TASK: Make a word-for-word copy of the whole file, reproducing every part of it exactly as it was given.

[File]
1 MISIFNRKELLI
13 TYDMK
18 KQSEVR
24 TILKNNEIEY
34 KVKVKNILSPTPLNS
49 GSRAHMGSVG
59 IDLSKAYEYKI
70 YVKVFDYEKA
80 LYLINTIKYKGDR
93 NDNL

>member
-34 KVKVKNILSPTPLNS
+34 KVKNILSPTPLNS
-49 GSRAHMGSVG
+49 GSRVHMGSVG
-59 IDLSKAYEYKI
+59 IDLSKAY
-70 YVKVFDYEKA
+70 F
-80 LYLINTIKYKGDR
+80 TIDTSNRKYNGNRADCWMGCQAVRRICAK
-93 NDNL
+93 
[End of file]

1 MISIFNRKELLI
13 TYDMK
18 KQSEVR
24 TILKNNEIEY
34 KVKVKNILSPTPLNS
49 GSRAHMGSVG
59 IDLSKAYEYKI
70 YVKVFDYEKA
80 LYLINTIKYKGDR
93 NDNL

>member
-34 KVKVKNILSPTPLNS
+34 KVKNILSPTPLNS
-49 GSRAHMGSVG
+49 GSRVHMGSVG
-59 IDLSKAYEYKI
+59 IDLSKAY
-70 YVKVFDYEKA
+70 F
-80 LYLINTIKYKGDR
+80 TIDTSNRKYNGNRADCWMGCQAVRRICAK
-93 NDNL
+93 